Taking cult movies to the stage is not an easy task. One can see how difficult it is this week alone as I watched “Midnight Cowboy” on one of our stages and tonight, the Chicago premiere of “Heathers: The Musical”. This cult piece is known as a dark “mean teen” film of the 1980’s. The film itself was first seen in 1988 and from what I am told, there is a generation of people out there who love the film and its message. As I drove home through the snow amid the detour for the tearing up of the famous overpass on Western Avenue (from Roscoe to south of Belmont), I thought about what the book or story by Kevin Murphy and Laurence O’Keefe (they also wrote the lyrics and music) really taught us. I felt “nothing”. I did not like most of the characters. I felt sorry for many others and the story itself was not one that I felt comfortable with. The talent was solid, though.
This is the story of a high school senior, Veronica Sawyer (Courtney Mack is a true find. She has one powerhouse of a voice and can act as well), who is both smart and adorable, but is not “in” with the “in-crowd”. This being her last year in high school and wanting one of the better colleges to admit her, she decides to hustle her way into the “in-crowd” at Westerberg High School. This group is made up of three very beautiful girls who are all named Heather (thus the name “Heathers”). They are brought to life (snobs and spoiled brats, each and every one) by Rochelle Therrien, Jaquelyne Jones and Hayley Jane Schafer. Veronica’s best friend Martha (deftly handled by Teressa LaGamba) is the true “outsider”. She is the heavy-set girl with a great personality and a desire to fit in more than anything else in the world.
As Veronica works her way into the group by being able to forge documents, and then meets the new kid in the school, J.D.( Chris Ballou plays this role with the charm and pizzazz that would set a teen-age girl off her path as easily as the Big Bad Wolf did with Little Red Ridinghood). She falls in love immediately! What takes place after this is his teaching her how to get even with those who get in her way. This begins when the Heathers start spreading rumors and gossip about Veronica’s alleged sexual prowess with two of the bully football players (played to perfection by Denzel Tsopnang and Garrett Lutz). I do not want to tell you much more as there is some true mystery and lots of surprises in this two act rock musical that has some pretty songs, but ones you will not be humming as you leave the intimate stage two at Theater Wit.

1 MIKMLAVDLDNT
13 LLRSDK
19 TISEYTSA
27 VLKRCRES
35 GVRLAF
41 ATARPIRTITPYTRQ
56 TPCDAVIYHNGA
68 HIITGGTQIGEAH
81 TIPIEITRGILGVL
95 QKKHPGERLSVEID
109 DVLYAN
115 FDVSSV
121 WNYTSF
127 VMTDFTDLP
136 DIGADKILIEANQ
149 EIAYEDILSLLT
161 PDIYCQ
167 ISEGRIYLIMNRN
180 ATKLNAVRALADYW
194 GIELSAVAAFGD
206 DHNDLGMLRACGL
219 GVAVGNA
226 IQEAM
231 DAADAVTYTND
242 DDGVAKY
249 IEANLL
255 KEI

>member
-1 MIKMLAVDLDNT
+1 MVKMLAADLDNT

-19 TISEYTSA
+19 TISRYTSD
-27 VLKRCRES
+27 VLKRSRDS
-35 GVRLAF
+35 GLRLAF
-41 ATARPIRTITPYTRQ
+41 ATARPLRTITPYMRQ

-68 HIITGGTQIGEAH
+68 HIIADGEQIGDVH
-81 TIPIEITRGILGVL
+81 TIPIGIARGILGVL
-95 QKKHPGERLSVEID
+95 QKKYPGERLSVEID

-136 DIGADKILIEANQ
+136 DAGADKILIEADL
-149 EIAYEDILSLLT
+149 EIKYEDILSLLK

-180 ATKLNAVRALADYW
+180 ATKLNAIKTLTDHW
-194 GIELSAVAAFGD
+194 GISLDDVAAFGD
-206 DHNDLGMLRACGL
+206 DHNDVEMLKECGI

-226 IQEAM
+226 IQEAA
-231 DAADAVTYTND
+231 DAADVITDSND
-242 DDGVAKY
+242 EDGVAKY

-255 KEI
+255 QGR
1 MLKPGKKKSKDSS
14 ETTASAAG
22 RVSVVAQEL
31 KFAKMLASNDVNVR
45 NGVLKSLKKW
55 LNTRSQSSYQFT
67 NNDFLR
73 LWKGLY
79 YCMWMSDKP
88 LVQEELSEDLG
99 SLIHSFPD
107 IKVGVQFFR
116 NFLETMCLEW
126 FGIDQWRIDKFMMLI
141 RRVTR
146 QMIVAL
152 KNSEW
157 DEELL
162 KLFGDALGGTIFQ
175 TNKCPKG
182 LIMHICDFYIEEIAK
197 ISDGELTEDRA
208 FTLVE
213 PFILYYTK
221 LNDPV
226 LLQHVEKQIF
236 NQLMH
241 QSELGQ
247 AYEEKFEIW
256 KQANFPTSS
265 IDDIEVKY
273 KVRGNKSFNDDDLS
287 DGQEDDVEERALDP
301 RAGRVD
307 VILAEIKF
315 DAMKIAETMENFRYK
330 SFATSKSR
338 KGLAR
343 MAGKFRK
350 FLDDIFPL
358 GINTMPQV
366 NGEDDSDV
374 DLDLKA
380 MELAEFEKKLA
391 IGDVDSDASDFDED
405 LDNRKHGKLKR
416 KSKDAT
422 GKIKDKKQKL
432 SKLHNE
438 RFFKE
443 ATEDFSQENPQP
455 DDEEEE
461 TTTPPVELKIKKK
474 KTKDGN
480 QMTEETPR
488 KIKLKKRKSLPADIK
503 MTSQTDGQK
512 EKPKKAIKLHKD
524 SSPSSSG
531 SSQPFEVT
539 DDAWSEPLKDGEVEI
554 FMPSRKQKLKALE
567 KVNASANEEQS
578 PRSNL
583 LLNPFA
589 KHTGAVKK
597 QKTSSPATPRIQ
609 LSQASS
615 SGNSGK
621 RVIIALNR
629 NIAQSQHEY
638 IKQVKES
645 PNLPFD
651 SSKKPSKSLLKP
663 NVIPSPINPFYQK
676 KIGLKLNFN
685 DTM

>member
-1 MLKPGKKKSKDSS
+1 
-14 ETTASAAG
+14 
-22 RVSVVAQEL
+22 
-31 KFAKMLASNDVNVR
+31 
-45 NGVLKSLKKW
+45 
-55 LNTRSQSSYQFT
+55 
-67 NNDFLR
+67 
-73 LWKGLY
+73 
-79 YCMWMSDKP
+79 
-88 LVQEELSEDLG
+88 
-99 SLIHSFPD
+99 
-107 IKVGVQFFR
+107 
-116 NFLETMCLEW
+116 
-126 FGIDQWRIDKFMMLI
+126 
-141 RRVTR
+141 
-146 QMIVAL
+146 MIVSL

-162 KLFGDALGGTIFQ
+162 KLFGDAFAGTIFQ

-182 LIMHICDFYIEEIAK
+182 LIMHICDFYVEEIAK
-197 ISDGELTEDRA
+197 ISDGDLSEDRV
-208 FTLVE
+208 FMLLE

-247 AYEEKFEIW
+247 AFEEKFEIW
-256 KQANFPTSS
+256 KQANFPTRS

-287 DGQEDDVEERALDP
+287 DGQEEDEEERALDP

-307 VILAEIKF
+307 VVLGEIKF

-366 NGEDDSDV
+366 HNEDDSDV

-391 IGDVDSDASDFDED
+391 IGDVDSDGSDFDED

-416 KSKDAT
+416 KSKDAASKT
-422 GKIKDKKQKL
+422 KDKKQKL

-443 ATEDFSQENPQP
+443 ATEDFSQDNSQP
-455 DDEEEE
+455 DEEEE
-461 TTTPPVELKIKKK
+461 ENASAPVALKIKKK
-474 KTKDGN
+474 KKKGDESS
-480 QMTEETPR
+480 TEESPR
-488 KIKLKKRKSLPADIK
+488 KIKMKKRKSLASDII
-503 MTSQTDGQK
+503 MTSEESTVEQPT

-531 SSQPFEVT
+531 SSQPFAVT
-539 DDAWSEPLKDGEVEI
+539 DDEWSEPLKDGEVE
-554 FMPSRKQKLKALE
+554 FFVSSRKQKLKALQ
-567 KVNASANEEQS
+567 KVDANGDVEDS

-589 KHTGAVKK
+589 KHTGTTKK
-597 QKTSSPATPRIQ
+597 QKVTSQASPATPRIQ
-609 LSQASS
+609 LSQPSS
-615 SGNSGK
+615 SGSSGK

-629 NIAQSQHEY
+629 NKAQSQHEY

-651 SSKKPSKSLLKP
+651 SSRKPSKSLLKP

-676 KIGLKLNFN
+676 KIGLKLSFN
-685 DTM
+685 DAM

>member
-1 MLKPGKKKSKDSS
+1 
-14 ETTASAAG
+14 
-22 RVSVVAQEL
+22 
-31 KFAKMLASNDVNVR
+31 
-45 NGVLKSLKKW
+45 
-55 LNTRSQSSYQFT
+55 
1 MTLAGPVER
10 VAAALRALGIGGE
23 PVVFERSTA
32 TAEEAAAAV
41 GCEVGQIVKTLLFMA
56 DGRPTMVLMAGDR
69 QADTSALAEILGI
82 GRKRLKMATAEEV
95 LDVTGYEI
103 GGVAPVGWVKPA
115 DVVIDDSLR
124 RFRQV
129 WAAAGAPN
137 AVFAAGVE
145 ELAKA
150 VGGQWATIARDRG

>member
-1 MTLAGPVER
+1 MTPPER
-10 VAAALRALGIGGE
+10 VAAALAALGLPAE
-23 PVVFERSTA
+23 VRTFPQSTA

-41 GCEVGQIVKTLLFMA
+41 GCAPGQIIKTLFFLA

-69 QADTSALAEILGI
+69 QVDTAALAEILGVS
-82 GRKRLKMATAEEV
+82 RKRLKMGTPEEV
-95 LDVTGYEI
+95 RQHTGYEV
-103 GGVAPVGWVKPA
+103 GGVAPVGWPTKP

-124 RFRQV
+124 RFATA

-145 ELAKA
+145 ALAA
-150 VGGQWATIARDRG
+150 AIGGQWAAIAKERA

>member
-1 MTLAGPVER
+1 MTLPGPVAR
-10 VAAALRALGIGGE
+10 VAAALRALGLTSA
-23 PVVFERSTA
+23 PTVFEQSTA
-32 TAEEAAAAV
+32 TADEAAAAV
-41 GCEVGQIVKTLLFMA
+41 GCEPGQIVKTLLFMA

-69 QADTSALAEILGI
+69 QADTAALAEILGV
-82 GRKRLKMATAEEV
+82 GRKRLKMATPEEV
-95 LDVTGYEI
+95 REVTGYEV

The show is smoothly directed by James Beaudry with some solid choreography by Sawyer Smith. Kory Danielson and his musicians do a great job of making the music work with the ensemble and players, never drowning them out. Ashley Ann Woods’ set design is one that fits what this production sets out to do. Move the pace quickly and allow the set pieces to serve many purposes. Bob Kuhn’s costumes are delicious and Brandon Wardell’s lighting is most effective. Mealah Heidenreich’s props and Mike Patrick’s sound design finish the tech portion of the who’s who for this show being presented by Kokandy Productions, a troupe that continues to find talent that can make music.
The ensemble of players in this production are strong, in fact, much stronger than the script itself is. Not having seen the film ( and not even sure I want to , now), the subject matter is not your typical musical content. Bullying is highly important to these kids. Revenge and murder also come into play and thoughts or talks about suicide , as well as sexual preferences. There are also spirits and ghosts. Again, I will not tell you the outcomes that take place with these kids but this is in a way a coming of age play/story and certainly not a “feel-good” musical. I do feel that the work that went into bringing this production to the stage was indeed,if only the script had been better written. Caitlyn Cerza , Diego Colon (playing many roles, adult and teen), Carly Cozad, Colin Funk, Veronica Garza( also playing adults and teens) Casey Hayes, ,Andrew Spatafora, Andrew Sickel and Meghan Shanahan. Great work. I know there are also swings and understudies, who make up this talented ensemble, but I think I got them all right.
“Heathers: The Musical” will continue at Theater Wit located at 1229 West Belmont Avenue through April 24th with performances as follows:
Fridays 8 p.m.
Saturdays 8 p.m.
Sundays 3 p.m.
SPECIALS: Sunday, April 3rd at 7:30 p.m.
Wednesday, April 6th at 8 p.m.
Saturdays, April 16th and 23rd at 3 p.m.
Tickets for this production are $38 (open seating) and are available at the box office, by calling 773-975-8150 or online at www.kokandyproductions.com
Running time approx. 2 hours and 25 minutes including the intermission which went for almost 25 minutes ( drinks can be brought into the theater).
Parking is available on the streets, by using the valet or if you are dining at Cooper’s, they have a great lot in the rear.
To see what others are saying, visit www.theatreinchicago.com, go to Review Round-Up and click at “Heathers: The Musical”